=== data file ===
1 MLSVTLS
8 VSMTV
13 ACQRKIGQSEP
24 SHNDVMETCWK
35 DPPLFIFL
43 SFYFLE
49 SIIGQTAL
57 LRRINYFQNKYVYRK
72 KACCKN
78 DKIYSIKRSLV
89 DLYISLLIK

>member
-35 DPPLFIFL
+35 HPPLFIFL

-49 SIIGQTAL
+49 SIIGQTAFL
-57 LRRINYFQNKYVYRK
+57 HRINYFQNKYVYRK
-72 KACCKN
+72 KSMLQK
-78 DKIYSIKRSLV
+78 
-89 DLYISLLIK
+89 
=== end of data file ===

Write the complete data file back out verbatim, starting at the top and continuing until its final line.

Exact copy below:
1 MLSVTLS
8 VSMTV
13 ACQRKIGQSEP
24 SHNDVMETCWK
35 DPPLFIFL
43 SFYFLE
49 SIIGQTAL
57 LRRINYFQNKYVYRK
72 KACCKN
78 DKIYSIKRSLV
89 DLYISLLIK

>member
-35 DPPLFIFL
+35 HPPLFIFL

-49 SIIGQTAL
+49 SIIGQTAFL
-57 LRRINYFQNKYVYRK
+57 HRINYFQNKYVYRK
-72 KACCKN
+72 KSMLQK
-78 DKIYSIKRSLV
+78 
-89 DLYISLLIK
+89 